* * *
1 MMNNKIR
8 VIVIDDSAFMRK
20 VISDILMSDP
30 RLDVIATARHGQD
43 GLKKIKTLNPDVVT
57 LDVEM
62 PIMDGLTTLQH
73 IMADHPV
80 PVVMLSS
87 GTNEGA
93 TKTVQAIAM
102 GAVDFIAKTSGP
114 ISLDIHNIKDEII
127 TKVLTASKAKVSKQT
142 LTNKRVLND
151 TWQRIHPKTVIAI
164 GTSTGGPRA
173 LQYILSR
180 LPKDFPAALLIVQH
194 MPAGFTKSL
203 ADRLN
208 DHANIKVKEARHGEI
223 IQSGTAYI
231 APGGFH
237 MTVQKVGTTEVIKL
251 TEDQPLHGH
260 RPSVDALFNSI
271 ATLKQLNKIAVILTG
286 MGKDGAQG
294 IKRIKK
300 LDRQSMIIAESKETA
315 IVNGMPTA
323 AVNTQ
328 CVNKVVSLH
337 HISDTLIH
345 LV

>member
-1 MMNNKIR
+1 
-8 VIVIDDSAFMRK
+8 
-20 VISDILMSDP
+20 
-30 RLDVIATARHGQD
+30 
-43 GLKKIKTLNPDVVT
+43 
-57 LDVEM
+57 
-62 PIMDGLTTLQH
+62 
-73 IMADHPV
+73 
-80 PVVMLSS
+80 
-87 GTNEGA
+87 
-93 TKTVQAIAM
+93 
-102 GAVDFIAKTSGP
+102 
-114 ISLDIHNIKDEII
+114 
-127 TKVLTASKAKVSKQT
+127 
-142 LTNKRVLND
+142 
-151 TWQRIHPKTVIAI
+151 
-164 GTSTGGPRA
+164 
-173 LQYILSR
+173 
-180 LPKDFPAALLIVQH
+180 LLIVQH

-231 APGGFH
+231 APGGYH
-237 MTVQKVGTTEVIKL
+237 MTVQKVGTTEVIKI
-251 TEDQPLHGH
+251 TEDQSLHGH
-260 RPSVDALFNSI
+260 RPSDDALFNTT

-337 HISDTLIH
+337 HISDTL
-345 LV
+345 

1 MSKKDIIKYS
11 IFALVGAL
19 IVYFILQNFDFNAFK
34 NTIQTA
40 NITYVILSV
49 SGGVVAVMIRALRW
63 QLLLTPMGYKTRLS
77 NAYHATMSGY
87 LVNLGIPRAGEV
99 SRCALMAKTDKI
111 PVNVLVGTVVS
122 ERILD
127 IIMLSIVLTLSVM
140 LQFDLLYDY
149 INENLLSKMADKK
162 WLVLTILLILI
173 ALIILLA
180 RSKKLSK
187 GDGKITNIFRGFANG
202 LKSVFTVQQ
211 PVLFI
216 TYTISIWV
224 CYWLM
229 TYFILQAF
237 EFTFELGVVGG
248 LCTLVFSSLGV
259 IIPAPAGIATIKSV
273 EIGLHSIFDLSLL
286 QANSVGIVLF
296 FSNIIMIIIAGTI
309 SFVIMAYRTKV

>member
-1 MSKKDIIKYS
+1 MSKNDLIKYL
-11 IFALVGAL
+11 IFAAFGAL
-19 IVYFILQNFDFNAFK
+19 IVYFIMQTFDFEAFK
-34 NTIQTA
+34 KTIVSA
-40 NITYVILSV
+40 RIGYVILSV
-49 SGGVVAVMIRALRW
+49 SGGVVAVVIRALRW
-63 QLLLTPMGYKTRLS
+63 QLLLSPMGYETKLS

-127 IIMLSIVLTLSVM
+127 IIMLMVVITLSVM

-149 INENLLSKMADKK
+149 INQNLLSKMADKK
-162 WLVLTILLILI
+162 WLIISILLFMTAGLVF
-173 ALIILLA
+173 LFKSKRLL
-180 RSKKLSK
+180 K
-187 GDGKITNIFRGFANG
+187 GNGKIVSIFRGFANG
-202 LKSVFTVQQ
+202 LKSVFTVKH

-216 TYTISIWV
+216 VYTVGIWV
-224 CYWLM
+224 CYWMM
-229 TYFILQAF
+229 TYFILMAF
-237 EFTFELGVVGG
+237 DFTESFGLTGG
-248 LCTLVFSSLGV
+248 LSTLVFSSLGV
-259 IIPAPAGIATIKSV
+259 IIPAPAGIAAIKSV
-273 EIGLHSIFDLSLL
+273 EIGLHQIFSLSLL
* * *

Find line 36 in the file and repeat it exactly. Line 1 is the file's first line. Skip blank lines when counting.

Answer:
345 LV